Research interests

Hyperspectral imaging of the crime scene

Blood stains are important traces in forensic casework. When blood exits the human body, oxyhemoglobin auto-oxidizes into methemoglobin, which in turn denatures into hemichrome. This causes a color change, which can be measured quantitatively with visible spectroscopy. We identified blood non-destructively, using a multi-component fit of the hemoglobin derivatives. The relative amount of these derivatives gives an indication of the age.

The focus of my research is to translate the developed blood stain identification and age estimation techniques from spectroscopy to hyperspectral imaging. Using hyperspectral imaging, the optical properties of an entire crime scene can be recorded rapidly and evidence within the scene can be interpreted in its original context. We introduced the use of hyperspectral imaging to automatically detect and identify blood stains at the crime scene, and simultaneosly estimate their age.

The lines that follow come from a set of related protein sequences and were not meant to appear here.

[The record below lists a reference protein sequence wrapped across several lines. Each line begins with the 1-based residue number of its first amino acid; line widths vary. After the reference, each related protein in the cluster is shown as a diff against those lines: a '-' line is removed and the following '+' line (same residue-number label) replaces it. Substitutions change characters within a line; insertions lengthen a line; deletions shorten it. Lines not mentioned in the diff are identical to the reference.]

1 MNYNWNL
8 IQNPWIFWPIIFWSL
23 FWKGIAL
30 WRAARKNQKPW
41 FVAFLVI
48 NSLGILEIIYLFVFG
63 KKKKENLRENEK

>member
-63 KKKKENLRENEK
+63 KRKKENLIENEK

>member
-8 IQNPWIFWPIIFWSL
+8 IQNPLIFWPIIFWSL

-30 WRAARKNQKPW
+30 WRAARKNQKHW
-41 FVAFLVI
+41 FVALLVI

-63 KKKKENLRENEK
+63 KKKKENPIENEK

Forensic applications of hyperspectral imaging

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